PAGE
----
I wrote this for 2theTop Design for their client Hollins Raybin and Weissman Law Firm.
It’s hard to forget the fatal 18-wheeler collision that took the life of 65-year-old TDOT technician David Younger in late April.
According to the reports I read from WKRN, the accident took place around 9:40AM, Thursday, April 28th when a TDOT crew took three emergency vehicles down I-40 to respond to a worksite in Hickman County. One of the three automobiles got a flat tire, so the workers turned on all of their vehicles’ emergency lights and pulled over to the side of the road to repair the flat.
That’s when authorities say a semi veered off the road and onto the shoulder striking two of the TDOT automobiles and David Younger before careening off the road and overturning. Younger died at the scene of the accident, and three TDOT workers suffered personal injuries.
This tragic semi-truck wreck brought attention to the dangers that TDOT workers, state troopers and other road crew members face on a daily basis. Lt. Bill Miller of the Tennessee Highway Patrol told WKRN that if the truck driver had observed the Move Over Law this crash would not have happened.
“This is clearly a violation of the Move Over Law that is in place to prevent incidents just like this,” Miller explained. “Now, because we have a person who failed to observe the rules of the road in the state of Tennessee, we have a person who has been taken from his family, and that is not acceptable,” he said.
Since the accident, the tractor-trailer driver Candelario Castillo and his employer have been under investigation. Currently, there is an $18 million lawsuit pending against the driver and his employer, Spirit Truck Company.
My condolences go out to David Younger’s family at this time. Younger was a native of Nashville, TN. He is survived by his wife of over forty years, two daughters and grandchildren.
The Importance of the Move Over Law
You may remember a piece I previously wrote about the Move Over Law. In it, I explained what this law requires of drivers and that many people were not observing this fairly new, but very important law.
Tennessee was actually the 30th state to establish a Move Over Law when it passed in 2006. According to the TN Department of Safety and Homeland Security, The “Move Over Law is a part of the [State Law: Move Over for Stopped Emergency Vehicles] “Failure to Yield to Emergency Vehicles Law” (T.C.A. 55-8-132) and requires motorists to move over into the adjacent lane of traffic, when safe to do so, or alternatively to slow down for emergency vehicles.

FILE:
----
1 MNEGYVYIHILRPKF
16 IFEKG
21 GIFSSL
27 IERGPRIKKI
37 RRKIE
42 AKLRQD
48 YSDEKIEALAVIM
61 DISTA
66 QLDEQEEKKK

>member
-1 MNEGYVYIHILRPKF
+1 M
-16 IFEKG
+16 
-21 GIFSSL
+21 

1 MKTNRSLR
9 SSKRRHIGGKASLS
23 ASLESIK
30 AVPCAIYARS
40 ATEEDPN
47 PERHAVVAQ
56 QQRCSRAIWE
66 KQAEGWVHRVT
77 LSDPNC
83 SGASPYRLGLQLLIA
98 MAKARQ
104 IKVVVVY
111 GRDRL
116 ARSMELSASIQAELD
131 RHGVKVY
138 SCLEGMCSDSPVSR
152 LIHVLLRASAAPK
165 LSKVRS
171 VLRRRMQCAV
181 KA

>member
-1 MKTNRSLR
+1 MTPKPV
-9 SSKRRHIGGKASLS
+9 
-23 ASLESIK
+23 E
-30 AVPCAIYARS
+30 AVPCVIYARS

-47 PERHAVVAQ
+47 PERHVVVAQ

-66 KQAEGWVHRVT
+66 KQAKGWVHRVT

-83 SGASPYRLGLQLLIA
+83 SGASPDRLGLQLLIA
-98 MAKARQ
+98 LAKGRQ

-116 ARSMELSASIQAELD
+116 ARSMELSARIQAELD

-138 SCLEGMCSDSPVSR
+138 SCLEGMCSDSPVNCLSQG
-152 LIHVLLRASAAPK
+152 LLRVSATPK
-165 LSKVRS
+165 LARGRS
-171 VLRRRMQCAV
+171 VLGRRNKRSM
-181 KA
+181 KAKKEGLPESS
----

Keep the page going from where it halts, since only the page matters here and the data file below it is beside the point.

In 2011, the law was expanded to include utility service equipment to the list of vehicles for which motorists are required to either slow down or move over.
David Younger’s death reminds us all of the dangers that TDOT workers and state troopers face when motorists do not obey the Move Over law. Younger was the fourth TDOT employee in five years to have been killed in the line of duty statewide. Since TDOT’s inception in 1948, 110 TDOT workers have lost their lives on the job.
Tennessee Department of Transportation spokeswoman BJ Doughty explained to WKRN reporters just how dangerous a TDOT worker’s job can be, “When we are on the side of the roadway, you are coming through our office at 70 miles an hour.
Observing the Move Over Law
All motorists must work together to keep our roads safe. We must respect the important jobs that emergency responders have and help get them where they need to be. This means being aware of our surroundings and the rules of the road.
Let’s break down the Move Over Law into steps that we can all easily follow. After all, obeying the law could not only prevent you from getting a $500 ticket but help emergency responders save the lives of those in need.
- Change lanes for emergency automobiles that are headed to a site. It’s simple. When you see an emergency response vehicle behind you, move to a different lane to make a path for them. Emergency vehicles include police cars with their sirens on as well as TDOT vehicles, ambulances and
- Slow down and drive carefully if you can’t change lanes. If you cannot change lanes due to heavy traffic, slow down. This way the emergency responders can pass you more easily.
- Change lanes when you see a stopped emergency vehicle. If you can change lanes and move away from stopped emergency vehicles safely, then you should do so.
- Move over for non-emergency vehicles too. When you approach a stopped motorist whose experiencing car trouble, you should change lanes to give that person as much room as possible.
Pay Attention and Save Lives
We at Raybin & Weissman want to do all we can to raise awareness of Tennessee’s Move Over Law. Police officers, emergency responders and TDOT workers have to work on dangerous highways and roadsides on a daily basis.
In order for them to do their job, we must do ours by paying attention and giving them space. Protect yourself and others on the highway. It is the law and it is your responsibility.
If you have experienced personal injuries due to an accident involving a truck, semi, tractor-trailer or heavy construction equipment hauler, I’m here to serve you.